Carr, Michael, Murphy, Eoin, Bowe, Brian and Ní Fhloinn, Eabhnat
(2013)
*Addressing continuing mathematical deficiencies with advanced mathematical diagnostic testing.*
pp. 66-75.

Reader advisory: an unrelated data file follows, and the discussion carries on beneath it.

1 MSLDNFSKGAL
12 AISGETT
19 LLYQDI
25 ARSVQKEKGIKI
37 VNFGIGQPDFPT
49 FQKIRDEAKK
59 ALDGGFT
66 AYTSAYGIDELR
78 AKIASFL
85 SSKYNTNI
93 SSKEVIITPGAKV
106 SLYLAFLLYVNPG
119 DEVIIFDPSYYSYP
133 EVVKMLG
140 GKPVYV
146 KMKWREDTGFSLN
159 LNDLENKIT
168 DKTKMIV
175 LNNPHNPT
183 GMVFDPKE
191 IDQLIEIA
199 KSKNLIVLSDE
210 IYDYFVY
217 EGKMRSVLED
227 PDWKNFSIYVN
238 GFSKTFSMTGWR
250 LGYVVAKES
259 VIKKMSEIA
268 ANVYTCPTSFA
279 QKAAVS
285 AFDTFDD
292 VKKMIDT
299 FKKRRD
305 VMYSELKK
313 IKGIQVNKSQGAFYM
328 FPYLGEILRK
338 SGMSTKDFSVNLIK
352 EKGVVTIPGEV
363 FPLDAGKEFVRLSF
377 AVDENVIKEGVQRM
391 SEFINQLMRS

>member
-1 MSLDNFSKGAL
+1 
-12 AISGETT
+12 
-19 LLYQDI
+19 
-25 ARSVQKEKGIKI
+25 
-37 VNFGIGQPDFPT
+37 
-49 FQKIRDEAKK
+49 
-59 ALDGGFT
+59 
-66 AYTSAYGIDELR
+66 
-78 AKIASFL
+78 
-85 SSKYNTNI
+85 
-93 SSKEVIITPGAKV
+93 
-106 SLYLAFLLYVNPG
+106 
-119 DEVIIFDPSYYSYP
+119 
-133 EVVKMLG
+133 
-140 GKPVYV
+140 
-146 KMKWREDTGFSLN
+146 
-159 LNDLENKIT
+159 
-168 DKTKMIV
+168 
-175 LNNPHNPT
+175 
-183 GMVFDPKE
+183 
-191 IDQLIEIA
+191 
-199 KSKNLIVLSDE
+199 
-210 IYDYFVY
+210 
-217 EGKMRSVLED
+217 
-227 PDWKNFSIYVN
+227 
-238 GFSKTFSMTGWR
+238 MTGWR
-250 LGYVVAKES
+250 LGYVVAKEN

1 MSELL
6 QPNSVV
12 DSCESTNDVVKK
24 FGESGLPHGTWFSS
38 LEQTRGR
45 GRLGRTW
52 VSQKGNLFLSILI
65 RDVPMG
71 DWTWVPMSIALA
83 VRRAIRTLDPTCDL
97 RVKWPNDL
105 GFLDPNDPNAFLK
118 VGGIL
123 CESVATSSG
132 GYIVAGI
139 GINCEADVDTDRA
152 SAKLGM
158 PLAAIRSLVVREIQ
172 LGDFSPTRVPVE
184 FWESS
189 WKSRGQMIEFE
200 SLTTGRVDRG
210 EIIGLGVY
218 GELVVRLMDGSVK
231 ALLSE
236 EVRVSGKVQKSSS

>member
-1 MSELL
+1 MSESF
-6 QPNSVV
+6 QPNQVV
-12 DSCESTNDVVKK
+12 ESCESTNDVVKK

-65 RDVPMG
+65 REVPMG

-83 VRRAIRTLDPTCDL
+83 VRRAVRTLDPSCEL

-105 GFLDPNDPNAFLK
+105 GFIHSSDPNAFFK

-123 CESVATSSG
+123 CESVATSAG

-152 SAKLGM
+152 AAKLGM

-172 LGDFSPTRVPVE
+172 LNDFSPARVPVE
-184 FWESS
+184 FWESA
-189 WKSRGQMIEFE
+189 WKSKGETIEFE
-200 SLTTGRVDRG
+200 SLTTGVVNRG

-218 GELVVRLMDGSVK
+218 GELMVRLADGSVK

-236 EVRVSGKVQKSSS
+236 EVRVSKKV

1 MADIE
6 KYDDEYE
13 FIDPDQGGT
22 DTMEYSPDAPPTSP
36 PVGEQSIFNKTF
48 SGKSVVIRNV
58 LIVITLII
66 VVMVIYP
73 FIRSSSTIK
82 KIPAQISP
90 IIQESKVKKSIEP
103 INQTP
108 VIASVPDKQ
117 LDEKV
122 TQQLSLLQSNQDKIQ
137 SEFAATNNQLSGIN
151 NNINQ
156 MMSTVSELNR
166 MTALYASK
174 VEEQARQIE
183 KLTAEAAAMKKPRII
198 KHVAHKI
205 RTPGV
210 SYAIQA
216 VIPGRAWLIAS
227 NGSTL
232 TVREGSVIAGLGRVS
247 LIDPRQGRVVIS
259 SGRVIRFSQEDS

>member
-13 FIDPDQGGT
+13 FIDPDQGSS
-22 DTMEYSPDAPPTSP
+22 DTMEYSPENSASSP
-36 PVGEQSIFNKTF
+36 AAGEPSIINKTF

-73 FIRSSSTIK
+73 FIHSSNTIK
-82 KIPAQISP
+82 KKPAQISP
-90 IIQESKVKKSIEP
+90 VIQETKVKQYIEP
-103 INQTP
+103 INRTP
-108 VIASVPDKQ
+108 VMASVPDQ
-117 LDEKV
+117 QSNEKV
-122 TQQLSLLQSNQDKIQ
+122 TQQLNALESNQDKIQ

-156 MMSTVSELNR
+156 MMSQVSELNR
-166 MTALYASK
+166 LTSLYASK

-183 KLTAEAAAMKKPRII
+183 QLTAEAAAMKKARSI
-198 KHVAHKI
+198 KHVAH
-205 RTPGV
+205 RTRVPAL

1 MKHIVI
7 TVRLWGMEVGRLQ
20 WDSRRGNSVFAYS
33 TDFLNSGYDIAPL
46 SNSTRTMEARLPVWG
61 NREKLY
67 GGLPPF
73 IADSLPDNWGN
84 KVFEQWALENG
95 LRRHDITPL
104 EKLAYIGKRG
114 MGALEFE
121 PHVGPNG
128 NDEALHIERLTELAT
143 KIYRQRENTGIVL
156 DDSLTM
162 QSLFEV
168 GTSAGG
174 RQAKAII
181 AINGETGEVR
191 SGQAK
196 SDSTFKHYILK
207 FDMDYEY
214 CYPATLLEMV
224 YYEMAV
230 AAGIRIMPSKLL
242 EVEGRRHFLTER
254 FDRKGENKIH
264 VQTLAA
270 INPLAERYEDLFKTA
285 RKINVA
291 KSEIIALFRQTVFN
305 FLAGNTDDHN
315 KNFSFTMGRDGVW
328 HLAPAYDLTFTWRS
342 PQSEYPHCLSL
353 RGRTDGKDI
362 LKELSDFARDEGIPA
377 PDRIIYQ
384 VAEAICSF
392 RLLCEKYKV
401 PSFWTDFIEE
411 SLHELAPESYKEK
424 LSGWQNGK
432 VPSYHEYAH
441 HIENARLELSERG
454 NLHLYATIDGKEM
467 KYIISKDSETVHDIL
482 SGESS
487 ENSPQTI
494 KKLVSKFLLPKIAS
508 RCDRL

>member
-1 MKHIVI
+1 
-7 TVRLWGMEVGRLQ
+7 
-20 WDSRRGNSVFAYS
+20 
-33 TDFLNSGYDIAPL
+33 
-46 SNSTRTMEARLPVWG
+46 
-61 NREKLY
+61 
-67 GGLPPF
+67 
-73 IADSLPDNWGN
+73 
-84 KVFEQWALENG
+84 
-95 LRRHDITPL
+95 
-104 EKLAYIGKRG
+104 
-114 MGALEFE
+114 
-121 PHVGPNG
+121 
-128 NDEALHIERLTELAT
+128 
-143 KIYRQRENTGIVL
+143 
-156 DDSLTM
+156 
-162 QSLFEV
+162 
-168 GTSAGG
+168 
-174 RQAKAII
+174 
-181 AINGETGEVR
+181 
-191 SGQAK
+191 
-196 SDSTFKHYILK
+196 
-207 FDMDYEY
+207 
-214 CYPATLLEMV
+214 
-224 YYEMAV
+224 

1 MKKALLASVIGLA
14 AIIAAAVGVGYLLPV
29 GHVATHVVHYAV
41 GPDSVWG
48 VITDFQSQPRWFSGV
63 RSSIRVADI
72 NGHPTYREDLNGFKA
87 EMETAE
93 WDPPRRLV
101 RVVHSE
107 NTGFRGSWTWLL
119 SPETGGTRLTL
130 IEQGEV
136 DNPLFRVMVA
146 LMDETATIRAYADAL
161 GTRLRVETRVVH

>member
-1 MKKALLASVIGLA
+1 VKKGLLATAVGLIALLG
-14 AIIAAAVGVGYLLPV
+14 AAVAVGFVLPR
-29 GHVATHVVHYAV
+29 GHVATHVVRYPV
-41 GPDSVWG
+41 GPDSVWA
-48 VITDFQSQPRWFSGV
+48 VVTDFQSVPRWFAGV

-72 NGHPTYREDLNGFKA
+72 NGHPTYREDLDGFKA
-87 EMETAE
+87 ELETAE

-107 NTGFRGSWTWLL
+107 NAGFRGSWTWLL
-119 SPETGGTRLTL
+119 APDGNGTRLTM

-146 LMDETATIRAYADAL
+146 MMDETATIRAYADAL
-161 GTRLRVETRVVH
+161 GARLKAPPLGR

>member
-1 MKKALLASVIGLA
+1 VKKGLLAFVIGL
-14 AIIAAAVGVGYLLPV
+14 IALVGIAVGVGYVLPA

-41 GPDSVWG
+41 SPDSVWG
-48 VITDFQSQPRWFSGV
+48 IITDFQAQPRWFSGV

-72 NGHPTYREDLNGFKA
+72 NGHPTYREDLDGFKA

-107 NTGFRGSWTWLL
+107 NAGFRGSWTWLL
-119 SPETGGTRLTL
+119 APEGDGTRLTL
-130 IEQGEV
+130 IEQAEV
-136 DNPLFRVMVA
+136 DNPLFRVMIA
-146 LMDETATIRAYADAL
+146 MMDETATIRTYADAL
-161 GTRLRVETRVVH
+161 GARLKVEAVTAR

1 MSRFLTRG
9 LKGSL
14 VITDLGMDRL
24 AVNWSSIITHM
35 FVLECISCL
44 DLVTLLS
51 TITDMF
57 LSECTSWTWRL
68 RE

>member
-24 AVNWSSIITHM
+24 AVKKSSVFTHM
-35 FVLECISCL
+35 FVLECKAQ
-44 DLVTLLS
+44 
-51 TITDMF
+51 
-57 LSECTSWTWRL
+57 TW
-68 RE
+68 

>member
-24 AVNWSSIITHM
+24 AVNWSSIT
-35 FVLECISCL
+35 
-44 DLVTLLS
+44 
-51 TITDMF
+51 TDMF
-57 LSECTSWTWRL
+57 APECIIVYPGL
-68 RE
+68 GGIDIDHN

Dublin Institute of Technology offers students a number of different routes into engineering, allowing many non-standard entrants the opportunity to study the discipline provided they fulfil certain criteria. The final aim of many of these students is to achieve an Honours Degree in Engineering, which takes a minimum of 4 years. Apart from the first year of the course, the other main entry point is at the start of the third year, at which stage students who have performed well in a 3-year Ordinary Degree can begin. However, these students have a wide range of mathematical abilities and prior knowledge, and many are missing the basic skills required for completion of a mathematics module at this level. It is common practice for students to be diagnostically tested upon entry to third level; however, anecdotally, it appeared that many of the mathematical issues uncovered at that point had not been rectified during the students’ subsequent studies. In an attempt to quantify the problem, it was decided to pilot an Advanced Mathematics Diagnostic Test that covered many of the key concepts from the early years of Engineering Mathematics. A pass-mark of 90% was set in this assessment. About 167 third-year students studying for an Honours Engineering degree were tested during the pilot study, only two of whom achieved the pass mark on the first sitting. To encourage the other students to revise this crucial material, multiple re-sit opportunities were provided, and a weighting of 10% of the continuous assessment mark for the mathematics module was given to the diagnostic test. Online resources and special classes covering the relevant material were also provided, with the result that 131 of the 167 students reached the necessary threshold by the end of the semester.